And I didn't know if it was something we had to submit from before, but in order to eliminate anything, I just submitted them just so that they would know that it's out there and everything would be laid out on the table before I entered Miss Rhode Island.

VAN SUSTEREN: When you compete in this contest, do they ask you on an application, are there any pictures sitting out there someplace that might be embarrassing? Is there any sort of application or anything that you are obliged to tell them before you compete?

CASTONGUAY: They ask you if you have you a Facebook, if you have a MySpace, if you have any photos on there, anything that you've done previously.

I mean, to me, if I took those photos for "Maxim" and they never used them, I don't know if I would tell the Miss Universe organization about them. If they weren't published, I don't know if I would come forward with saying that if they didn't use them.

And I feel that's what happened to her. I feel she probably took these photos for a job or a possibility, a chance at modeling. It's nothing less than what you would see in a Victoria's Secret catalogue, or anything like that.

So I don't know if she just didn't submit them because they weren't published, or what happened with that. But the reason why I submitted mine is because they were published and they were out there.

VAN SUSTEREN: Do you have a sense that her answer to her question is haunting her in any way or is going to sort of play into the decision, or is it simply the pictures?

CASTONGUAY: I think it has a lot to do with her answer to her question, that final night. I think that's part of the reason why that picture's out there.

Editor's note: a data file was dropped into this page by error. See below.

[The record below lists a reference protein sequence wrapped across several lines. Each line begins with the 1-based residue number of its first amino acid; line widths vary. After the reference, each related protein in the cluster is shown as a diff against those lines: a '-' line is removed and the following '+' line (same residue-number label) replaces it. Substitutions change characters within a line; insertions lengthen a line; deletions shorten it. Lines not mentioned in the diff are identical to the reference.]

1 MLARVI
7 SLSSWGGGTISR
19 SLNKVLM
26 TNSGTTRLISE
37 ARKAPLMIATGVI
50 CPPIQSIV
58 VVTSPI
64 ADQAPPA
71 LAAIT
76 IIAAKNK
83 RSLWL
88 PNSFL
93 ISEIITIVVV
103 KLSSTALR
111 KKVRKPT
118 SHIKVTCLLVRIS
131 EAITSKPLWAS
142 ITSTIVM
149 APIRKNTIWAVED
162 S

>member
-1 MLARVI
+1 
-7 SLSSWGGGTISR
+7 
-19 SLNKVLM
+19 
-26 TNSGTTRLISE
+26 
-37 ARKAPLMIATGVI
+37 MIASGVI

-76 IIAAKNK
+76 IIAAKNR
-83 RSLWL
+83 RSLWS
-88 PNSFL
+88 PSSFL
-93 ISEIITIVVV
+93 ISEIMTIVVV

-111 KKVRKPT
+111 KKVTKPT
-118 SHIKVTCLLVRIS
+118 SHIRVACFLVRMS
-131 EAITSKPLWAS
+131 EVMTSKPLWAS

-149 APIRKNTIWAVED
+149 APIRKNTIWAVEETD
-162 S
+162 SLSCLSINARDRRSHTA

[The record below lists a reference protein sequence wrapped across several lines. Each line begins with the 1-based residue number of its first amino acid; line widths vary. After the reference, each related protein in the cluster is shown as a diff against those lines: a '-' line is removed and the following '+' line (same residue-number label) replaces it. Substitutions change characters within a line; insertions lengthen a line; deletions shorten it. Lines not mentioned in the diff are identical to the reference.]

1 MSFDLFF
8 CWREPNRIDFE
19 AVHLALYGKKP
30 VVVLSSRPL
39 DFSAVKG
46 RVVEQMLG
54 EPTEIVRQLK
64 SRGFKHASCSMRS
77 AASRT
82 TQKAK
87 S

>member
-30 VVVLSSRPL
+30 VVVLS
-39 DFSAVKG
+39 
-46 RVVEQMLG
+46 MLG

She answered a question with her honest opinion, and I don't think that America was ready for that question to be answered both ways. And I think that when a question like that is answered, you need to be prepared to receive that answer both ways that it can go.

It's somebody's opinion. We're 51 girls that represent the United States, and we're 51 individual girls with our own opinions. So, I mean, it's not just her opinion. I'm sure there are other girls out there who have the same opinion as her. And, unfortunately, this had to come of it.

VAN SUSTEREN: What do you do now? What is the job of Miss Rhode Island now that the Miss USA Pageant's over? What's your obligation?

CASTONGUAY: We have appearances in Rhode Island. My state isn't really as big as many of the other states. But I travel around Rhode Island doing different things, different events. There are a lot of parades coming up for Memorial Day. And I just did a charity event the other day.

There's a lot of different things that come up. You just make appearances, anything.

VAN SUSTEREN: Alysha, thank you very much, and you do a great job representing Rhode Island, I suspect. I think you probably do a really good job. Thank you.

CASTONGUAY: Thank you for having me. I appreciate it.